The Miocene: The Future of the Past

  title={The Miocene: The Future of the Past},
  author={Margaret Steinthorsdottir and Helen K. Coxall and Agatha M. Boer and Matthew Huber and Natasha Barbolini and Catherine D. Bradshaw and Natalie J. Burls and Sarah J. Feakins and Edward G. W. Gasson and Jorijntje Henderiks and Ann E. Holbourn and Steffen Kiel and Matthew J. Kohn and Gregor Knorr and Wolfram M K{\"u}rschner and Caroline H. Lear and Diederik Liebrand and Daniel J. Lunt and Thomas M{\"o}rs and Paul N. Pearson and Matthew J. Pound and Heather M. Stoll and Caroline A. E. Str{\"o}mberg},
  journal={Paleoceanography and Paleoclimatology},
The Miocene epoch (23.03–5.33 Ma) was a time interval of global warmth, relative to today. Continental configurations and mountain topography transitioned toward modern conditions, and many flora and fauna evolved into the same taxa that exist today. Miocene climate was dynamic: long periods of early and late glaciation bracketed a ∼2 Myr greenhouse interval—the Miocene Climatic Optimum (MCO). Floras, faunas, ice sheets, precipitation, pCO2, and ocean and atmospheric circulation mostly (but not… 
Simulating Miocene Warmth: Insights From an Opportunistic Multi‐Model Ensemble (MioMIP1)
The Miocene epoch, spanning 23.03–5.33 Ma, was a dynamic climate of sustained, polar amplified warmth. Miocene atmospheric CO2 concentrations are typically reconstructed between 300 and 600 ppm and
Near‐Future pCO2 During the Hot Miocene Climatic Optimum
To improve future predictions of anthropogenic climate change, a better understanding of the relationship between global temperature and atmospheric concentrations of CO2 (pCO2), or climate
Deep Heat: Proxies, Miocene Ice, and an End in Sight for Paleoclimate Paradoxes?
  • David Evans
  • Environmental Science, Geography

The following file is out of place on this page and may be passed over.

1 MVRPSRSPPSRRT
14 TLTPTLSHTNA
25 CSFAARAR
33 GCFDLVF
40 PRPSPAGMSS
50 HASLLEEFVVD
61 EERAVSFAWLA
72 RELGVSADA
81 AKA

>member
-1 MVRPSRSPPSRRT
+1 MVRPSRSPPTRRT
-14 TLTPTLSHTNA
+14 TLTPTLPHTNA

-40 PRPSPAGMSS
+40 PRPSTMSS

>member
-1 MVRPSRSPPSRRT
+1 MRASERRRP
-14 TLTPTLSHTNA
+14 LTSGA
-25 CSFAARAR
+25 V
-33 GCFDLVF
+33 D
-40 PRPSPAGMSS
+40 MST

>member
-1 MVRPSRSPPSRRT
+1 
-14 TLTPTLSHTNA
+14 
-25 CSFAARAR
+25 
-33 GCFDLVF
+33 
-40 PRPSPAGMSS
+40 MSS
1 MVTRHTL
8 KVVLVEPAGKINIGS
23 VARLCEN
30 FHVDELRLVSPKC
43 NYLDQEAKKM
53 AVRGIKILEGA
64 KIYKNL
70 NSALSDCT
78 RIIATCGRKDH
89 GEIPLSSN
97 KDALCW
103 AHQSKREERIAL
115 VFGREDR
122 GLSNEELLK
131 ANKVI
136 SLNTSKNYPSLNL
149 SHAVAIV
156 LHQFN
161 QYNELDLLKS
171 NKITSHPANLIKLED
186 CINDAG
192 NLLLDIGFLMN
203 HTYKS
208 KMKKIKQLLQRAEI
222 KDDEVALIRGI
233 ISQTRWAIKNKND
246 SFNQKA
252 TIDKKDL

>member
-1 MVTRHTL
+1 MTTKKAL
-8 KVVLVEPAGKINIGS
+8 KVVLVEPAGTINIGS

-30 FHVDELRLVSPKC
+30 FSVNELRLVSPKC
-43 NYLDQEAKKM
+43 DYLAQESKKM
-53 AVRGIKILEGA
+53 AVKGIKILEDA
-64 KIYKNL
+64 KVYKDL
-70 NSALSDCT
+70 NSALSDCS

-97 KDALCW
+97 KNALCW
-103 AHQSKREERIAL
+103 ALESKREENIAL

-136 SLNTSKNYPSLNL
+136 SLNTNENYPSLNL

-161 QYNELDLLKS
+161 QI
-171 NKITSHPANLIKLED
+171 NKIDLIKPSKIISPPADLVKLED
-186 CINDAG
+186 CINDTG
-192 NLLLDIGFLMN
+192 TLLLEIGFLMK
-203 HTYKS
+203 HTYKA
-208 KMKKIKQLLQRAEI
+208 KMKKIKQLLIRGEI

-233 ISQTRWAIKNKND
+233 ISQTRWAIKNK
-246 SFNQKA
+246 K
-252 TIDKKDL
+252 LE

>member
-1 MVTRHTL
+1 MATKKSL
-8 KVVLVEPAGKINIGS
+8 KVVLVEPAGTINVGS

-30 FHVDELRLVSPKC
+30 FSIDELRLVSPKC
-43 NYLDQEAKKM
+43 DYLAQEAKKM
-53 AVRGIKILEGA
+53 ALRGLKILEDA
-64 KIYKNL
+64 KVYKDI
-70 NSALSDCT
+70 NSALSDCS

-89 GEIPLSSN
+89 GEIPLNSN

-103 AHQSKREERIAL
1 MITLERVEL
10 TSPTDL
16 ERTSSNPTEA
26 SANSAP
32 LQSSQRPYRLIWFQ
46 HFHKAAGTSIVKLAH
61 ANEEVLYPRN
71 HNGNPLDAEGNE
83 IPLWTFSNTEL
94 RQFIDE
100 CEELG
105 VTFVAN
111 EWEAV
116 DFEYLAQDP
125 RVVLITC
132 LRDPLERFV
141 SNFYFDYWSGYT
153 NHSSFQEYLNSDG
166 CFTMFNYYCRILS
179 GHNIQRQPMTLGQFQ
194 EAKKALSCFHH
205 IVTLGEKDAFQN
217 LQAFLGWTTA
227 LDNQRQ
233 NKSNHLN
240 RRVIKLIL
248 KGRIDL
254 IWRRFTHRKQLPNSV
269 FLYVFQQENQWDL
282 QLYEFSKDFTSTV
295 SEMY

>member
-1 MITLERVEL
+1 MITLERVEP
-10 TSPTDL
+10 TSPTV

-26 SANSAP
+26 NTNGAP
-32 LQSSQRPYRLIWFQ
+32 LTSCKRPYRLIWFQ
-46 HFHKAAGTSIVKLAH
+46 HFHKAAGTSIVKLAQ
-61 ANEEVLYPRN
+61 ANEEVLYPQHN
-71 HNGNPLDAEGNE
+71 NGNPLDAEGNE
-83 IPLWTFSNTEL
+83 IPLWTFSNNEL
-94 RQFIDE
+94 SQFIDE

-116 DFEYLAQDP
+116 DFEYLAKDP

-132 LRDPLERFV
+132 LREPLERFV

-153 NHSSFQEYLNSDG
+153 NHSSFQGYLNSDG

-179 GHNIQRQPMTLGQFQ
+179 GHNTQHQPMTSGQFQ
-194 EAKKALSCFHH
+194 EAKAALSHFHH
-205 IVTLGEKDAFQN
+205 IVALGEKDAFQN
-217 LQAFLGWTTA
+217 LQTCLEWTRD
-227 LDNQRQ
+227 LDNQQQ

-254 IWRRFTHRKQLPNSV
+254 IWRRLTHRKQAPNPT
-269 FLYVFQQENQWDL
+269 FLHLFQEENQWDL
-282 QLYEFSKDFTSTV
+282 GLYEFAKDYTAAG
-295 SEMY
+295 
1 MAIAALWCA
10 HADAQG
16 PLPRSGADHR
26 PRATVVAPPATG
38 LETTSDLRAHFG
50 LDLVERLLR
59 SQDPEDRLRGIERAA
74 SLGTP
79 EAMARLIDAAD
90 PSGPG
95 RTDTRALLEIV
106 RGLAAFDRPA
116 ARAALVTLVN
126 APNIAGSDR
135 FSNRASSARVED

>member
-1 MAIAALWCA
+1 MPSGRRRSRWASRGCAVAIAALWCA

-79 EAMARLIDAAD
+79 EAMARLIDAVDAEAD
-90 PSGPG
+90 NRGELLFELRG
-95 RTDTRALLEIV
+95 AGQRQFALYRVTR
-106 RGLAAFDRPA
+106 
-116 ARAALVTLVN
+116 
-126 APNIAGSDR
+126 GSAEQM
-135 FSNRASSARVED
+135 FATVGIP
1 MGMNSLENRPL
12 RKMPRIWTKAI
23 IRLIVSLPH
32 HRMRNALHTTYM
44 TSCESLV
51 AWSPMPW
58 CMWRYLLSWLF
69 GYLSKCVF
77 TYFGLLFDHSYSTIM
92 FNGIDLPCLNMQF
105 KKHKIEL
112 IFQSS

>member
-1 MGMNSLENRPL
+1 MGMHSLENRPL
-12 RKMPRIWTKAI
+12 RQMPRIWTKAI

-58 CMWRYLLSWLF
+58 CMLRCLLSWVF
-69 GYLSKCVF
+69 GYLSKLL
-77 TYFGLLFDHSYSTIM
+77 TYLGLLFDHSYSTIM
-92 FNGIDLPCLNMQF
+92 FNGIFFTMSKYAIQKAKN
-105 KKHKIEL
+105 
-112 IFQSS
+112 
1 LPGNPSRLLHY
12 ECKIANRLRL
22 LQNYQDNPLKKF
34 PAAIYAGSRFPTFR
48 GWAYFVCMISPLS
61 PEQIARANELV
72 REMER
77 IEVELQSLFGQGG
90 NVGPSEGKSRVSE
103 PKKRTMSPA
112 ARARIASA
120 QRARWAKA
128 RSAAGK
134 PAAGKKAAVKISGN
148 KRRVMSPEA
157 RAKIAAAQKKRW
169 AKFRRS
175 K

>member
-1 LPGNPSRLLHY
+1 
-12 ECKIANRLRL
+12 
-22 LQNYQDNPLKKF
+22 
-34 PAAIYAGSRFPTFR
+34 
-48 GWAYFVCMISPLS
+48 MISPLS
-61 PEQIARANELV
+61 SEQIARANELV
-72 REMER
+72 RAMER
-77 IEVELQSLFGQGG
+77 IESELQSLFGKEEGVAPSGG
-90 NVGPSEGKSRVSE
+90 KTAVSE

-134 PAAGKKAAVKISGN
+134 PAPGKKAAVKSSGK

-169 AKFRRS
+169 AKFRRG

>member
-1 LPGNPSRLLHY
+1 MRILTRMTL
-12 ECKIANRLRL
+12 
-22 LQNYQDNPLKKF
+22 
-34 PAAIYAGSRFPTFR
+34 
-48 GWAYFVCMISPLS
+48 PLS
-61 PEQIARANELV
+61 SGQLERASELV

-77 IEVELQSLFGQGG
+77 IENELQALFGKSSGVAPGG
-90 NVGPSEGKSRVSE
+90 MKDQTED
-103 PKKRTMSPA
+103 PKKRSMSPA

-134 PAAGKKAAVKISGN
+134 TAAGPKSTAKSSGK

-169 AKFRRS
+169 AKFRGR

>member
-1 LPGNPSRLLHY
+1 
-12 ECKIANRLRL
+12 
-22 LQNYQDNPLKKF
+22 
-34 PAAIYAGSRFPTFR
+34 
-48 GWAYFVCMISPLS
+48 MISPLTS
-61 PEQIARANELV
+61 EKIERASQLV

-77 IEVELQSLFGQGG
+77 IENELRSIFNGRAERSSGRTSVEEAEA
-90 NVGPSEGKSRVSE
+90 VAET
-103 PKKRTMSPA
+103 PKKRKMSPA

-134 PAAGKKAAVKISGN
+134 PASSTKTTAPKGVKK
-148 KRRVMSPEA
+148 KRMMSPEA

Paleoceanography and Paleoclimatology
  • 2021
The mid Miocene represents an important target for paleoclimatic study because the atmospheric CO2 concentration ranged from near modern values to ∼800 ppm, while a large, dynamic Antarctic ice sheet
Competing influences of the ocean, atmosphere and solid earth on transient Miocene Antarctic ice sheet variability
Abstract. Benthic δ18O levels vary strongly during the warmer-than-modern early- and mid-Miocene (23 to 14 Myr ago), suggesting a dynamic Antarctic ice sheet (AIS). So far, however, realistic
Middle Miocene (∼14 Ma) and Late Miocene (∼6 Ma) Paleogeographic Boundary Conditions
During the Miocene, major global cooling occurred during two intervals: the middle Miocene (∼14–13 Ma) and the late Miocene (∼7‐6 Ma). The Antarctic Ice Sheet expanded substantially at ∼14–13 Ma, and
Data-constrained assessment of ocean circulation changes since the middle Miocene in an Earth system model
Abstract. Since the middle Miocene, 15 Ma (million years ago), the Earth’s climate has undergone a long-term cooling trend, characterised by a reduction in sea surface temperatures by over 6 °C, with
Southern Ocean bottom-water cooling and ice sheet expansion during the middle Miocene climate transition